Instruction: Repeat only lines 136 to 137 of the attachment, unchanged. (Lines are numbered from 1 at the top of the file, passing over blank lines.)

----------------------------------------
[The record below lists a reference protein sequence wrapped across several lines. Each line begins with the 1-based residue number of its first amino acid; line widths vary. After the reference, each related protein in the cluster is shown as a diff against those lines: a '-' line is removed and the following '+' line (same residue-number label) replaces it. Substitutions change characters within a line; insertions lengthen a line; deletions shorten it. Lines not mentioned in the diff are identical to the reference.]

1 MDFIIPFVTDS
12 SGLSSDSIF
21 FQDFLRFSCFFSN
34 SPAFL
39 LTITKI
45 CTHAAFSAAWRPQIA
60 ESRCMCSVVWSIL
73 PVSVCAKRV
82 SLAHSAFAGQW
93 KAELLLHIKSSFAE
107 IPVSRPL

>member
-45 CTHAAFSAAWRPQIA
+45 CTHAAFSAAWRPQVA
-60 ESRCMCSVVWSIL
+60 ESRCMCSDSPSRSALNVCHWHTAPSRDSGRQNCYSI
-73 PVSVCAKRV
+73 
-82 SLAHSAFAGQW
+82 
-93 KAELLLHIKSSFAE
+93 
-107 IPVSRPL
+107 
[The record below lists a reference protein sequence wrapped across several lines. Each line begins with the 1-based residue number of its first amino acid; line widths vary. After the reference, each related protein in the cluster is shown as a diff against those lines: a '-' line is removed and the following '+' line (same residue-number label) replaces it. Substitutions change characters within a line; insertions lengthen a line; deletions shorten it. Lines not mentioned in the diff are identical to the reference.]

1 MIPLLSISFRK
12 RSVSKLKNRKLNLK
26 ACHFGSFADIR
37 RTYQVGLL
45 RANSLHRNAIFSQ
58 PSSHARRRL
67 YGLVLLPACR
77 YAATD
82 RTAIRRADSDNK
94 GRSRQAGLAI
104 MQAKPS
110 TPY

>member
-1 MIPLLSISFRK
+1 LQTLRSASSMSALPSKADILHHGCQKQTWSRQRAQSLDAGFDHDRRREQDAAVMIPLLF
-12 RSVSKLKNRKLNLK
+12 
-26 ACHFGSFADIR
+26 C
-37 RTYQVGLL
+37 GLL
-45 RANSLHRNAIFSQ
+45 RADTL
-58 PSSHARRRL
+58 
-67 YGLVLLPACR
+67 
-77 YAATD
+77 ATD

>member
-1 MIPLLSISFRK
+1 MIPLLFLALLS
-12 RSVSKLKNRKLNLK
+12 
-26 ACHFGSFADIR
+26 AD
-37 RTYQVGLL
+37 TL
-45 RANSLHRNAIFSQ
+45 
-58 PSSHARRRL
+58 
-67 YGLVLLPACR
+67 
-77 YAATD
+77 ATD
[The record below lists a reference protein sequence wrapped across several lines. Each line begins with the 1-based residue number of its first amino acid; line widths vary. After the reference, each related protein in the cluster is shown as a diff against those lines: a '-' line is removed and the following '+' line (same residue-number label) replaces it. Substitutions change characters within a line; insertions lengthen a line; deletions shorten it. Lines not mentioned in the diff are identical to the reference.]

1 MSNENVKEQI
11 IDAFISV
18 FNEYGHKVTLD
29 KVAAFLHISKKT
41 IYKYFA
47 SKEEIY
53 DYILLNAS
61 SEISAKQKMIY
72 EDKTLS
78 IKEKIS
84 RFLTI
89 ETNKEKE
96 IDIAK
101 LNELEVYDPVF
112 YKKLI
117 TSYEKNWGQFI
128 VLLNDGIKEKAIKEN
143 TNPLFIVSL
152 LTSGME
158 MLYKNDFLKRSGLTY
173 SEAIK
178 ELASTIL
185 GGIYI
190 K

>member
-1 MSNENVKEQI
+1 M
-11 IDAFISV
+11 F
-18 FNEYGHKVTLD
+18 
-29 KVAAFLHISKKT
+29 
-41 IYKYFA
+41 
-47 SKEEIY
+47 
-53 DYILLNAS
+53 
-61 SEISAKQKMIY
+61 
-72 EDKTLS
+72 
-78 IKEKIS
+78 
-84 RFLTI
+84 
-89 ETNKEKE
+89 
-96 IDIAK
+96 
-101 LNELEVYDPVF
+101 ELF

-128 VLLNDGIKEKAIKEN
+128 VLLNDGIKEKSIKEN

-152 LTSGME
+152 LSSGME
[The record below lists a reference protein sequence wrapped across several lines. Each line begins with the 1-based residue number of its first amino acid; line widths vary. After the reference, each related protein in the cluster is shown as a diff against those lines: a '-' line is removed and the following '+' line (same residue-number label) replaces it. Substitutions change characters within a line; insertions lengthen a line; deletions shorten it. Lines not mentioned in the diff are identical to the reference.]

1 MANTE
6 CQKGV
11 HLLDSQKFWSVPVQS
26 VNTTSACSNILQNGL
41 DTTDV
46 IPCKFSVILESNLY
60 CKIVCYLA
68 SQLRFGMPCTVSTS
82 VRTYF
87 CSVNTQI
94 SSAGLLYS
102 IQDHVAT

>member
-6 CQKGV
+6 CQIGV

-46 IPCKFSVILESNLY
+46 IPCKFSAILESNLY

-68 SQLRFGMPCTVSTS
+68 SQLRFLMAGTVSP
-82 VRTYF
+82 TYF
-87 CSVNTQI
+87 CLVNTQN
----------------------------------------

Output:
41 DTTDV
46 IPCKFSVILESNLY